Cash guides Rays to World Series, doing it his way

Small market, small payroll, big payoff.

Guided by manager Kevin Cash, who played at Florida State from 1997-99, and the Tampa Bay Rays begin play in the World Series tonight against the Los Angeles Dodgers (8 p.m. on FOX). The Rays’ payroll may have some big names but it doesn’t come with a big price tag, just $28 million. Compare that to the New York Yankees’ $113 million, whom the Rays have already knocked off in the AL division series. And of course next up is the Dodgers and their $105 million payroll.

While personnel executives, scouts and Cash have been praised for their use of analytics it is how they scout other major league rosters and farm systems that often sets them apart.

“When we acquire a player, as much work that goes into what he can do on the field, there’s that much on the personality and character,” Cash said, via ESPN. “That’s where scouts come into play and word of mouth comes into play. Getting to know and having relationships throughout the game that you can find some pretty crucial information about how’s his personality. We know we have enough information about how those players can match on the field, but how do they match in the clubhouse?”

ESPN.com’s Pedro Gomez writes that Tampa has often become “a magnet for the discarded.” He points to seven regular starters who were acquired from other teams.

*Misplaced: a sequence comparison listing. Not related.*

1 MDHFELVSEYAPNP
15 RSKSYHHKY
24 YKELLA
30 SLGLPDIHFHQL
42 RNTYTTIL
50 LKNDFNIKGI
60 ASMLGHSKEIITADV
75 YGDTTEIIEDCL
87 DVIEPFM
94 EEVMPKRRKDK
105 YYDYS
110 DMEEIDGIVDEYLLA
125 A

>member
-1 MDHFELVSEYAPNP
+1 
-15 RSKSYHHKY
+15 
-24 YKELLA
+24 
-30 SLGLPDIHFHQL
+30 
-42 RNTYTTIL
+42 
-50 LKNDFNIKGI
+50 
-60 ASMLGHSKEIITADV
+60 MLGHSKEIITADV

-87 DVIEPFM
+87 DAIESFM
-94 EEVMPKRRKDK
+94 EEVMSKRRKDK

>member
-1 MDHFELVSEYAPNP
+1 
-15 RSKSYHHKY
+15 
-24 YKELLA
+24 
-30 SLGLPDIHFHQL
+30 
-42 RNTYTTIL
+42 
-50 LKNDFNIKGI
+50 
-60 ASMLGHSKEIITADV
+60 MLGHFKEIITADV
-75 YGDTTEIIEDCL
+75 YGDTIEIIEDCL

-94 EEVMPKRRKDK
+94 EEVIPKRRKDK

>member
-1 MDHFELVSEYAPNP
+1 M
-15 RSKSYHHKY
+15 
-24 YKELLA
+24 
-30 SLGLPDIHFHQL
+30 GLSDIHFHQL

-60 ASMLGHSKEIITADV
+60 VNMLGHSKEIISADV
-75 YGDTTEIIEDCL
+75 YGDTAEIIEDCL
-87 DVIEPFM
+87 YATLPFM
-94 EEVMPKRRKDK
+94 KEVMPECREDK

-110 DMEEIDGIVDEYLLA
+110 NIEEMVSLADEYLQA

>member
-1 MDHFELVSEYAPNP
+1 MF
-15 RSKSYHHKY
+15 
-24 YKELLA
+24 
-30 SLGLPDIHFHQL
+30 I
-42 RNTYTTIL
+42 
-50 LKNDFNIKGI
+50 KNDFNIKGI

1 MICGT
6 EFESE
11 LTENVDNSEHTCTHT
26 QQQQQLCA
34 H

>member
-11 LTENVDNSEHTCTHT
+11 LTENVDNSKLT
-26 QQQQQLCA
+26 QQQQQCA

Cash has proven you can alter some of the tenants of baseball. He came up with the concept of the “opener,” using a bullpen arm for a short start. He used nine left-handed hitters in the lineup against a right-hander this summer, too.

The Rays also opt not to bunt. According to research by the Athletic’s Jayson Stark, they did not bunt in 309 plate appearances with runners on and first base open.

Cash is 454-416 in the regular season since 2015 with the Rays, including a 90-win season in 2018 and 96-win season in 2019.

While many of the concepts Cash and the Rays use raise eyebrows, there’s little doubting the results. Even despite the limitations of the payroll, the Rays went 40-20 in the regular season and knocked off the Blue Jays, Yankees and Houston Astros en route to the World Series.

“It’s a special feeling,” Cash said, via the Boston Globe. “I don’t know that I’ve had many better other than getting married and having three kids. It’s a special group to be a part of.”

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